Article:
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16 must-have items for RV travel

Although downsizing is necessary when living full-time in an RV, there are many items that are either very useful or quite necessary to have available at all times. A few of these are listed below.

  1. Gorilla glue — Useful whenever superglue is needed. It has been used to seal leaks around windows in my motorhomes, to hang hooks for small items, reattach tiles, molding, plastic parts, etc. It is very easy to use.
  2. Professional size Velcro tape — Wider than the regular size Velcro, this is strong, tenacious and sticky. It held the awnings and tailgate in place on my diesel pusher; it keeps my printer from moving on my computer desk; and it holds the refrigerator door closed while traveling.
  3. Mailing tape dispenser — Dispense scotch tape for sealing boxes, letters, etc.
  4. Nonskid matting — This prevents dishes and other objects from sliding in cabinets and drawers. It also holds my coffee maker in place on the countertop while traveling.
  5. Crockpot — For a single guy who is much less than a gourmet chef, and barely able to cook, the small crockpot is a blessing. Briefly, if you are a crackpot, get a crockpot. The crockpot can be filled with meat, veggies, some water, seasoning. turned on and left for hours. Several RVers have related that they plug their crockpot into the inverter and cook while driving from site to site so the meal is ready when they arrive.
  6. Breadmaker — A good friend has provided a breadmaker by Oster. This is the best breadmaker that I have ever used. There are recipes for many types of loaves, but the 58-minute white bread has turned out very well for me in several tries. My past efforts using other breadmakers, have usually resulted in heavy, flat or sunken, non-rising loaves. The 58-minute bread uses rapid rising yeast and has proven successful every time.
  7. Road service membership — Although I have traveled for many years in RVs, I am happy to say that a recently purchased Good Sam membership and road service has paid for itself within a few months.
  8. SkyMed — Should you suffer a critical illness or injury, this air evacuation service will arrange and pay to transport to you to your home hospital in the United States or Canada. Plus, SkyMed can even return a spouse or companion, your children, your grandchildren, your stranded vehicles and your pets.
  9. Stop/turn lights on the toad (towed vehicle) — For several years, I used a lighting harness hooked directly from my RV to the toad. About two years ago, I switched to the separate lighting system with large tail/directional lights attached by magnets to the rear of the towed vehicle. They are easy to connect, give large, clear light signals and are less expensive than connecting to the car lights.
  10. Calendar — My RV resorts, boondocking sites, daily stops and some activities are recorded on a calendar, along with the cost of each stop. This continual record reminds me of where I have stayed and my monthly cost for lodging.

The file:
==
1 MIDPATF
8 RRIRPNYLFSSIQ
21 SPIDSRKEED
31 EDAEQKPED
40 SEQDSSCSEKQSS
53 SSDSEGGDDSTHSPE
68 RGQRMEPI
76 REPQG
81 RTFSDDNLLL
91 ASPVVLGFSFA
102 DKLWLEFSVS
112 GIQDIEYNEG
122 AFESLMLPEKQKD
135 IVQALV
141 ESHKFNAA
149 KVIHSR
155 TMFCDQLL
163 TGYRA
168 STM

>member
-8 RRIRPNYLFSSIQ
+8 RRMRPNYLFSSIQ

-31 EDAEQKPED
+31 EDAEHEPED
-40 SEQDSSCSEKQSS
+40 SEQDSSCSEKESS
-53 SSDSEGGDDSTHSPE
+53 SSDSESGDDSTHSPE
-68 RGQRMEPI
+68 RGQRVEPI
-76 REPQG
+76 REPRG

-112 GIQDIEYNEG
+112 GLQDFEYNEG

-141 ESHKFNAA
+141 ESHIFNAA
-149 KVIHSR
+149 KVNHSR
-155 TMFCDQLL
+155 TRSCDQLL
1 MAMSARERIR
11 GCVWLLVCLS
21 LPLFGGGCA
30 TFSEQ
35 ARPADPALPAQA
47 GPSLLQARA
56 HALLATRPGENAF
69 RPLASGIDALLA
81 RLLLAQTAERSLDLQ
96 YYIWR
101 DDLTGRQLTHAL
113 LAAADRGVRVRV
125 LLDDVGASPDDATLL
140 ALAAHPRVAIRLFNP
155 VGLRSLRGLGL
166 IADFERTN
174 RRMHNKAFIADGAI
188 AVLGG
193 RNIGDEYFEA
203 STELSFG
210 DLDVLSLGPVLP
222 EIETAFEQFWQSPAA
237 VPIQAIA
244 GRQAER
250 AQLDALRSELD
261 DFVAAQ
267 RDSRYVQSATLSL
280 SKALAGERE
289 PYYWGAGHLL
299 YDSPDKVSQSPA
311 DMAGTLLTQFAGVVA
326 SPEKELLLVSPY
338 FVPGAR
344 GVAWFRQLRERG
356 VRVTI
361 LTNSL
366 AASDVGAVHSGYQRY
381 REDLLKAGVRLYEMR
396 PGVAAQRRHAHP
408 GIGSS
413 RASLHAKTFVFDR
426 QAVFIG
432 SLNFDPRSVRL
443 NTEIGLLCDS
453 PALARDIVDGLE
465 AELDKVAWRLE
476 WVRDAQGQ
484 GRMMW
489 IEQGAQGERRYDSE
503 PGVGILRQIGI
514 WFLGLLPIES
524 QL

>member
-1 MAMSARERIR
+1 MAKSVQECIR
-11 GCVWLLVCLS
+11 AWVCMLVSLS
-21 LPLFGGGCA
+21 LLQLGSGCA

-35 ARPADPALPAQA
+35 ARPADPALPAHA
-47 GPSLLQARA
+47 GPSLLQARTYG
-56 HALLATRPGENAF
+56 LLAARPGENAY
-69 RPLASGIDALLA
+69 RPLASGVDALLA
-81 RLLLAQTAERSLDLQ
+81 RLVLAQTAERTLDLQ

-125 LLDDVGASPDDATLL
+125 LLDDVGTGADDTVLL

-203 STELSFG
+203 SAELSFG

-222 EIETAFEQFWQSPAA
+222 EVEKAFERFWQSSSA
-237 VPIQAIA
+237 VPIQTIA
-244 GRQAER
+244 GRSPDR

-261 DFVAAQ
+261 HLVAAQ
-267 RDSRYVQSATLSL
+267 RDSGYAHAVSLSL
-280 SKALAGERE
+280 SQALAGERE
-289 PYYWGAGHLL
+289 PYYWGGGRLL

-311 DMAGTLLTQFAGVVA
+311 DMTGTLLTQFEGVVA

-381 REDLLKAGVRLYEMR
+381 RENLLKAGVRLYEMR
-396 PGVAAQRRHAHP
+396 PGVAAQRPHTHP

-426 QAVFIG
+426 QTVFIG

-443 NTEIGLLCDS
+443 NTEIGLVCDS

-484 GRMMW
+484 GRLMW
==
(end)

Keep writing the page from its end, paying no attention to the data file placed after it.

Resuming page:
11. Various hooks and hangers — Used to hold keys beside the entry door as well as fly swatters and other miscellaneous items in handy places.
  12. Fulltiming and RV repair books — Books of this type can save an RVer both time and money. Although not all questions are answered, nor are all problems solved, there are many useful clues and hints for a happy RV lifestyle inside those soft covers.
  13. Fire extinguisher — This necessary item is located right beside the entry door, is accessible from inside or outside the coach and is one item that I hope that I never have to use.
  14. Small inverter — An inverter transforms 12-volt DC power to 120-volt AC power. My 400-watt inverter is connected directly to my coach batteries and is located in an easily accessible area near the entry door. It can be used to power a small crockpot, laptop computer or similar electric item. Their use is a convenience, but it does drain the battery.
  15. A battery powered flashlight — A friend has used and recently gifted me with a Trie light which features 3x Cree LEDs. This light has a magnetic base, rubber non-skid feet, a full rotational head for directional lighting and which closes for lens protection. It is, of course, rechargeable and is easily carried using the attached lanyard.
  16. A campground membership — Various memberships are available at reduced rates at the I bought a membership for Thousand Trails at that site and it has served me well for more than two years.

Every RVer likely has additional favorite items that are absolutely necessary for their survival in the RV lifestyle. I have listed my faves, what are yours?

About Dr. Bob Gorden

Dr. Bob Gorden is an RVer, hiker and writer. He has a PhD in microbial ecology from the University of Georgia in Athens. He is a retired research scientist from the University of Illinois Natural History Survey. He has owned and operated more than 55 RVs of various types, and has visited every state, except Hawaii, in his RV. He also traveled by RV in New Zealand, Canada and Mexico. He currently owns and travels in a 1978 GMC 26-foot Class A and 2013 Thor ACE 30.1 Class A motorhome. He has a compelling desire to be “On the Road Again!”

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